Razer has invested close to $20 million into Malaysia-based online payment firm MOL Global as part of a push to establish its virtual currency for gamers in Asia.
Gaming company Razer, which made its name selling high-end peripherals and gaming laptops, introduced its ‘zVault’ digital wallet and ‘zGold’ rewards program for its gamers back in March. The strategy seems like a long-term effort to keeps gamers’ money inside the Razer ecosystem, via its services and services of its partners, and bolster its e-commerce business through rewards and incentives.
This week’s investment deal itself represents a move to further its reach among gamers in Southeast Asia, a fast-growing internet market where Razer predicts overall game spending will reach $2.2 billion in 2017.
MOL, which delisted from the Nasdaq last year following a bumpy two-year spell as a public company, is strongest in Southeast Asia. In addition to its online payment service, it has an offline network through relationships with retailers like 7-Eleven — which shares the same parent — to enable people without credit (who represent the majority in many countries) to buy online points over the counter. The deal will see MOL’s MOLPoints rebranded to Gold-MOLPoints in an effort to tie it into Razer’s brand, with incentives given to MOL users who top-up their account.
Razer said that its network combined with that of MOL will allow users to buy its points at over a million online and retail stores across Southeast Asia, New Zealand and Australia.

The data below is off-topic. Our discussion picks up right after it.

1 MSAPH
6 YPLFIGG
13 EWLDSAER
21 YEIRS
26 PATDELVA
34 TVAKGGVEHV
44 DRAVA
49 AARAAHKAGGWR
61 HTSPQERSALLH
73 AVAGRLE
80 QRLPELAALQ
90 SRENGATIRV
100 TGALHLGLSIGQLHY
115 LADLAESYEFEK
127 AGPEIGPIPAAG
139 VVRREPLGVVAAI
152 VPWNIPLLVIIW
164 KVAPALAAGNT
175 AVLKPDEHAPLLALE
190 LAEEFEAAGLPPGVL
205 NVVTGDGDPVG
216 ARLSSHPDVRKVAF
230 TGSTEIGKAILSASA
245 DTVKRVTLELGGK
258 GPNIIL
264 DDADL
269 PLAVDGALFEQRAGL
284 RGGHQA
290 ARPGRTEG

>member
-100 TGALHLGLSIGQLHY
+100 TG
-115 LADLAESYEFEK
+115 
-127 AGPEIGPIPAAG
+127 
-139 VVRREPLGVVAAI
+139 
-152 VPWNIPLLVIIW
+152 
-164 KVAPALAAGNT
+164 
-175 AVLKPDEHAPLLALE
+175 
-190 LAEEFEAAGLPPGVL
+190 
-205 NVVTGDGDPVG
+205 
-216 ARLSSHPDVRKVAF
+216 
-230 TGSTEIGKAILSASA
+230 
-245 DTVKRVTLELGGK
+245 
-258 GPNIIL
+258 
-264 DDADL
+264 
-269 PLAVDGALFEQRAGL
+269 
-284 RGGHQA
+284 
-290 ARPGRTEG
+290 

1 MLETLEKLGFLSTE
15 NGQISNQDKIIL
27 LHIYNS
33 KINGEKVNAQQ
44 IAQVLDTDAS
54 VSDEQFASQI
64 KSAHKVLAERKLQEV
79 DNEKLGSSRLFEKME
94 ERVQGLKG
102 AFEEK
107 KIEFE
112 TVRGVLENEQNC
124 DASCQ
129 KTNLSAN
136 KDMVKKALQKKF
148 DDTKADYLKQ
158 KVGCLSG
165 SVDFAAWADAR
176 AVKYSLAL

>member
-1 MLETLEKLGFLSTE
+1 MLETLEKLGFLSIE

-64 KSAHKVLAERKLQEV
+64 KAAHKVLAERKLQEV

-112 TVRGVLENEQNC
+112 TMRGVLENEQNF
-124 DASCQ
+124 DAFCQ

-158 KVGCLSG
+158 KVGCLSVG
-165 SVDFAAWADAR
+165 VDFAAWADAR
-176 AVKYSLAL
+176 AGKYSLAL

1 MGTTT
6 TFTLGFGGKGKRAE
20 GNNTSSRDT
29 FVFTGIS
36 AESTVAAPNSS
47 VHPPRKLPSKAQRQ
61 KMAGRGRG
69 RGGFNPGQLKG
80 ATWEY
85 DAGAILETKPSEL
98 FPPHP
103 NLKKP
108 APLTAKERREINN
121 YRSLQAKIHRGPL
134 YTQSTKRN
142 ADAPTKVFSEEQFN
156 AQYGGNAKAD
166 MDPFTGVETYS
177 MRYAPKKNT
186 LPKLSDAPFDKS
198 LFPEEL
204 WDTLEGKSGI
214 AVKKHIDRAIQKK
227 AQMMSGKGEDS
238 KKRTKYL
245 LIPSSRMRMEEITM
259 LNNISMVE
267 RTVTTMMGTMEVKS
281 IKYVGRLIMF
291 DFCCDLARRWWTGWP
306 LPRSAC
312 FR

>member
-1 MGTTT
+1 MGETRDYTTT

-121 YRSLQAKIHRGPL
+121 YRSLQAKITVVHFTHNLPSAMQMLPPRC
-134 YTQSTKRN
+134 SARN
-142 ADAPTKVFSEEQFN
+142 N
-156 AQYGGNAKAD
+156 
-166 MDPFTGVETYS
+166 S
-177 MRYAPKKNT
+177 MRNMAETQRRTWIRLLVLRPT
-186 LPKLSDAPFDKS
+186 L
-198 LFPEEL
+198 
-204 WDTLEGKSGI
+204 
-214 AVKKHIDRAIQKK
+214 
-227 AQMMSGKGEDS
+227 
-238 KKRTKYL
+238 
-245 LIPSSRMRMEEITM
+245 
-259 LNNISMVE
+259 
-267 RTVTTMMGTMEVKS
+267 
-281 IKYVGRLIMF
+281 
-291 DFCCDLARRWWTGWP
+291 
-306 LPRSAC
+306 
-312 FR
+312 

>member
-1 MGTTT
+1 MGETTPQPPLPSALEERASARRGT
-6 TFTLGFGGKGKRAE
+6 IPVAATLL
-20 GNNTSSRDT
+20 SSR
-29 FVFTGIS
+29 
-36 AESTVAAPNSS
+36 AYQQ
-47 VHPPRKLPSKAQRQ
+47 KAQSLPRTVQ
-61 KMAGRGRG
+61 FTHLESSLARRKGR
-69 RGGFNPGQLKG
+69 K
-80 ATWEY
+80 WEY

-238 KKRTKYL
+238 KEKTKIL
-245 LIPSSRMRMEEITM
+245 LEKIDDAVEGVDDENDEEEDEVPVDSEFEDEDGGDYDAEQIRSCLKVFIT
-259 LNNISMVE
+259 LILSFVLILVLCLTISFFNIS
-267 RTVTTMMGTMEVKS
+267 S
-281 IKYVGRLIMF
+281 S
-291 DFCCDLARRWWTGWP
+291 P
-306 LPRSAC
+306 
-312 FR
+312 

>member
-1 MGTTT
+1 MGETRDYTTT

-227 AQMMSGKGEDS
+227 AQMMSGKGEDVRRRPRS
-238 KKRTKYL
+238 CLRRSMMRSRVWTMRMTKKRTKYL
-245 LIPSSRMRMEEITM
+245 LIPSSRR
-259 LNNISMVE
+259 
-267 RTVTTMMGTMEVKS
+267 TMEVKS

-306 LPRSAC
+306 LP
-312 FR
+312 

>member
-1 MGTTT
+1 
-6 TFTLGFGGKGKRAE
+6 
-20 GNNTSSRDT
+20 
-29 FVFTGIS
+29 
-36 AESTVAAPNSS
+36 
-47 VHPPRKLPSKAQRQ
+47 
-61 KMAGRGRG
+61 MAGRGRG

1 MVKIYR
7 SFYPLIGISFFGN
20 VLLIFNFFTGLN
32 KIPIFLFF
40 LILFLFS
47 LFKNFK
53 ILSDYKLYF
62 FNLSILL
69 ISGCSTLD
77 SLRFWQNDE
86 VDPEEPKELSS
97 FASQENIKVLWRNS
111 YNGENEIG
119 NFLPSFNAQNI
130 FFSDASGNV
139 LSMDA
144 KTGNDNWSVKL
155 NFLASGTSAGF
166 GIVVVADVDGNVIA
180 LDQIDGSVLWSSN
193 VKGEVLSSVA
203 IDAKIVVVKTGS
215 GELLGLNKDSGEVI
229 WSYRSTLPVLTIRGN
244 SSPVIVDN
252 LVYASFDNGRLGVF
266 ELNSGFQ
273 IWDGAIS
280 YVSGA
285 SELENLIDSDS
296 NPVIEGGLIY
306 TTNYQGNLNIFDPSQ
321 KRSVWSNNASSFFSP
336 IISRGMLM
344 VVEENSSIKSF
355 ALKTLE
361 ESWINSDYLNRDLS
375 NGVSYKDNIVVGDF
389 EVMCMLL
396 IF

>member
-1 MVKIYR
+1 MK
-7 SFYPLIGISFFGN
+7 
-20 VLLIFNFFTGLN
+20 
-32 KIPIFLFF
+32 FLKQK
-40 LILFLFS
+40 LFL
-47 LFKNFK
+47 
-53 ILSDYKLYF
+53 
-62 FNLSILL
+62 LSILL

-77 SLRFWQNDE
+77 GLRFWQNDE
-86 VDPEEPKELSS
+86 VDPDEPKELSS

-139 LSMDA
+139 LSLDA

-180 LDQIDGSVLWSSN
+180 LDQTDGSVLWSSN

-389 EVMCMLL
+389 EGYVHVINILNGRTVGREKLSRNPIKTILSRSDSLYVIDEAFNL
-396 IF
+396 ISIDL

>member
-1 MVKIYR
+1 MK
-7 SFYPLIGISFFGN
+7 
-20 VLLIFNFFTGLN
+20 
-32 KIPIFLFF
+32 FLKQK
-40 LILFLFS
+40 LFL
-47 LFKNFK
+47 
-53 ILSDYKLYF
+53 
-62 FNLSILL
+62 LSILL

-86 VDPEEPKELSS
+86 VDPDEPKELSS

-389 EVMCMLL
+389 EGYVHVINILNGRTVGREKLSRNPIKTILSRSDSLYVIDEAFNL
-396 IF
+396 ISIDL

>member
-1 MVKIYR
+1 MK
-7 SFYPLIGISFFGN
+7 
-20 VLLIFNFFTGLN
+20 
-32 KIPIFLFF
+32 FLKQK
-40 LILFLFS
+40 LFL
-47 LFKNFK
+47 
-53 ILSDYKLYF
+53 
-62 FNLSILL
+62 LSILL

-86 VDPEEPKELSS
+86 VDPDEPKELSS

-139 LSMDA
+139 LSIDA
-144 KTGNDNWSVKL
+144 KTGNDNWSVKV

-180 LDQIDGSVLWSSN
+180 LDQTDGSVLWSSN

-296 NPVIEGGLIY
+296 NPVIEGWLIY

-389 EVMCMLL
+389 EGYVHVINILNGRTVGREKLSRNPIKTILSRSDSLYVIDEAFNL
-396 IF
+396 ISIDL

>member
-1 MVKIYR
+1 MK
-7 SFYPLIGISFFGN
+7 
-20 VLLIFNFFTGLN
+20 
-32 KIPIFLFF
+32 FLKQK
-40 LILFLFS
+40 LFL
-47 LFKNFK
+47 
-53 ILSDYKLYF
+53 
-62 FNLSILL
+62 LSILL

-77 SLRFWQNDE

Beyond Razer’s own network of games and discounts for its online retail store, the points will also be redeemable through MOL partners, which include Sony’s PlayStation Store in Southeast Asia, Facebook games and publishers like Nexon.
Razer CEO Min-Liang Tan told TechCrunch that the deal makes zGold “one of the biggest virtual credit systems in the world and biggest in Southeast Asia.”
The deal with MOL is the latest in a string of strategic deals from Razer, which recently inked a partnership mobile carrier Three and raised upwards of $50 million from Three backer Li Ka-shing’s Horizons Ventures fund.
Back in January, Razer acquired Nextbit, the company behind the promising-but-ultimately unsuccessful Robin smartphone. Earlier it had snapped iconic audiovisual firm THX, originally part of Lucasfilm, in October 2016.
Added to that, Razer launched a $30 million investment fund last year. zVentures, as it is called, is focused on deals related to gaming and, more broadly, VR, internet-of-things, robotics and other verticals that tie back into Razer’s core business.